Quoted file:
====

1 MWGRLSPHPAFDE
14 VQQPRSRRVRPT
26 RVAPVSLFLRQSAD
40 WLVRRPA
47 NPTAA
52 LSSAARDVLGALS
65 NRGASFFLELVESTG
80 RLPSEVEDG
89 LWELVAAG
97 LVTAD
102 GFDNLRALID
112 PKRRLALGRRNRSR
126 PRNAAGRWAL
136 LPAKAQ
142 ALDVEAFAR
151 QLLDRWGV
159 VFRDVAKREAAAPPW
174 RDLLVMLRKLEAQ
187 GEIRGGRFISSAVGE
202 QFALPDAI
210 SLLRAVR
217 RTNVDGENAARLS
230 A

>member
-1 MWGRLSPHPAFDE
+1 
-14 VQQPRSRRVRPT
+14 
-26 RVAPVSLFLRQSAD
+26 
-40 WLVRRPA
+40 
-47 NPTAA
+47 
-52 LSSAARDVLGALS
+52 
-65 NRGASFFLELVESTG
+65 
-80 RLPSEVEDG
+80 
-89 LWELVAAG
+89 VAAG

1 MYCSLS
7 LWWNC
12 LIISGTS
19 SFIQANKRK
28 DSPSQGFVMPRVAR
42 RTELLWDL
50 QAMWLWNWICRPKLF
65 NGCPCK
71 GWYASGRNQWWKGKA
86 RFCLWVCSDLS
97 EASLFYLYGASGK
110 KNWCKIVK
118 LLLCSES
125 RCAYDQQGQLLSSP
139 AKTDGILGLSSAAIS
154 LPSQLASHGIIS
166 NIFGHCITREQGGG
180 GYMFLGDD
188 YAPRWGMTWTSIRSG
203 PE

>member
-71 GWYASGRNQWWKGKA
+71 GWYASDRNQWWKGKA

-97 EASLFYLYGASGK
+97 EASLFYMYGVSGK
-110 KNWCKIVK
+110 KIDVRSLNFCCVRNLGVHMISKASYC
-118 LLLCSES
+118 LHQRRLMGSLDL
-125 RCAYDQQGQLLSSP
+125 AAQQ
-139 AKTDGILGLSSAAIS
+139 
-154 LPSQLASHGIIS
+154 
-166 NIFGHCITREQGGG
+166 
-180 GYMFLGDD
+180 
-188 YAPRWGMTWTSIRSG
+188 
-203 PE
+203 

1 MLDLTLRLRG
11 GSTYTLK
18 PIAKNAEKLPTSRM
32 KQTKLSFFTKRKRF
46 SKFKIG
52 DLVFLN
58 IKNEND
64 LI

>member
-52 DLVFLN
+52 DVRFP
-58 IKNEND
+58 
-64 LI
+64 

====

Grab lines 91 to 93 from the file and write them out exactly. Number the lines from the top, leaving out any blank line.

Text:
52 DLVFLN
58 IKNEND
64 LI